Home respiratory therapy provides critical medical services and cost-savings
to Medicare. For example, according to the COPD Foundation, Chronic Obstructive
Pulmonary Disease (COPD) affects more than 24 million Americans. CMS estimates
that 12 percent of Medicare fee for service beneficiaries are living with
COPD, making it one of the top 10 chronic conditions among Medicare beneficiaries;
dual-eligible beneficiaries are 1.7 times more likely to have COPD than
non-dual eligible beneficiaries. The Centers for Disease Control and Prevention
(CDC) estimate that COPD is the third leading cause of death in America,
claiming the lives of 134,676 Americans in 2010.
Home respiratory therapies – such as home oxygen, home sleep, and home
ventilation therapies – provide individuals living with COPD, Obstructive
Sleep Apnea (OSA), acute respiratory failure, and neuromuscular diseases,
the opportunity to remain in their communities rather than move to institutional
settings for their care. Research continues to show the benefits of home
respiratory therapy and its important role in our nation’s health care
system. Below are some examples of recent research supporting home respiratory
Dalal, F. Liu, & A. Riedel, “Cost trends among commercially insured
and Medicare Advantage-insured patients with chronic obstructive pulmonary
disease: 2006 through 2009,” Int J Chron Obstruct Pulmon Dis. 2011; 6:
533–542 (Oct. 2011).
- This study describes, among other things that home oxygen therapy is the
primary maintenance therapy for managing severe COPD.
- It finds that without such therapy, severe exacerbations can occur and
require hospitalization that can cost more than $14,000 (in 2009 dollars).
- “Treatments that reduce the frequency of COPD-related hospitalizations
or exacerbations are also associated with lower COPD-related medical costs,
and in some cases lower total COPD-related costs.”
COPD Foundation, “Impact of COPD on Health Care Costs” available
- In this report, the COPD Foundation estimates that 40 percent of COPD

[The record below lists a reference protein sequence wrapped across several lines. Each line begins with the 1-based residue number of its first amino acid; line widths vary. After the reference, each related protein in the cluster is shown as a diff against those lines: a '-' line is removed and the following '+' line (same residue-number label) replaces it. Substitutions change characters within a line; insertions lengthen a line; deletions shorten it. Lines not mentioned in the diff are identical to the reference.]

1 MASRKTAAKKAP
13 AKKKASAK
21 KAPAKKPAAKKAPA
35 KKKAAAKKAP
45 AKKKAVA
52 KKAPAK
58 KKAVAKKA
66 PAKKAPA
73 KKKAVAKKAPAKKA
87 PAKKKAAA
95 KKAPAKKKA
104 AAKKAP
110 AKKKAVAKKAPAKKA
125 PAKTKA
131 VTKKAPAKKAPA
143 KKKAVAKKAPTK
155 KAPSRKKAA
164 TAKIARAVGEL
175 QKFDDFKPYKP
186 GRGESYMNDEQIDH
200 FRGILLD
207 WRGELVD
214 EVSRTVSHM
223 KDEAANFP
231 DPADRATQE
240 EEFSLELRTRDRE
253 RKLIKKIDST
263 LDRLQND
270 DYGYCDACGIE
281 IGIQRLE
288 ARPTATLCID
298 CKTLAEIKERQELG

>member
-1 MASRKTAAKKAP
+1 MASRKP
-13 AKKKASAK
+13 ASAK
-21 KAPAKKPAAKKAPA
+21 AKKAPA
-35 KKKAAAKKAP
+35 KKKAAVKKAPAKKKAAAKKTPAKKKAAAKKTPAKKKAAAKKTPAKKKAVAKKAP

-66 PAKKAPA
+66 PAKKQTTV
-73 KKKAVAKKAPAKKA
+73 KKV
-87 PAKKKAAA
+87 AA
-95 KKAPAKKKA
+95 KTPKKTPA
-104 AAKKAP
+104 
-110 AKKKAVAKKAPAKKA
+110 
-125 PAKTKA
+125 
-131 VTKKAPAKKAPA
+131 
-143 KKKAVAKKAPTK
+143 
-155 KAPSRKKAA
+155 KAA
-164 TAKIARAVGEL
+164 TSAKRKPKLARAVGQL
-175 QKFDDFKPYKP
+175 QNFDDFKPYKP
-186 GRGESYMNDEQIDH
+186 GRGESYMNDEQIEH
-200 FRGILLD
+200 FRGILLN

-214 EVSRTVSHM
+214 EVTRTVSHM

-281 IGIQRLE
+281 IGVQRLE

costs could be avoided by preventing complications and hospitalizations.
J M Tuggey, P K Plant, M W Elliott , “Domiciliary non-invasive ventilation
for recurrent acidotic exacerbations of COPD: an economic analysis” 58
Thorax 867–871 (2003).
- This study describes how providing CPAP and BiPAP in the home reduces
hospital admissions and minimizes overall costs.
Kevin J. Potts, Dell T. Butterfield, Penny Sims, RN, Micah Henderson,
BS, Cary B. Shames, “Cost Savings Associated with an Education Campaign
on the Diagnosis and Management of Sleep-Disordered Breathing: A Retrospective,
Claims-Based US Study” 16 Popul Health Manag. 7-13 (2013).
- This recent study found that patients receiving positive airway pressure
therapy (PAP) have lower overall medical costs ($645.66 per patient per
month) and better health outcomes than those who did not ($846.58 per patient
Cai Q, Tan H, Singer J., Impact of Positive Airway Pressure among Obstructive
Sleep Apnea Patients 1 Am J Manag Care. 18 (2012).
- This research shows that patients using PAP also have fewer hospitalizations
that those who do not.
Khayat R, Abraham W, Patt B, Brinkman V, Wannemacher J, Porter K, Jarjoura
D., “Central Sleep Apnea Is a Predictor of Cardiac Readmission in Hospitalized
Patients with Systolic Heart Failure 18 J Card Fail. 534-40 (2012).
- OSA is an independent risk factor associated with cardiac readmissions.
Controlling the disease through the use of home sleep therapy has been
found to reduce hospital readmissions.
Tsolaki V, Pastaka C, Karetsi E, Zygoulis P, Koutsokera A, Gourgoulianis
KI, Kostikas K, “One-year non-invasive ventilation in chronic hypercapnic
COPD: effect on quality of life” 102 Respir Med 904–911 (2008).
- The authors document how home sleep therapy improves patients’ quality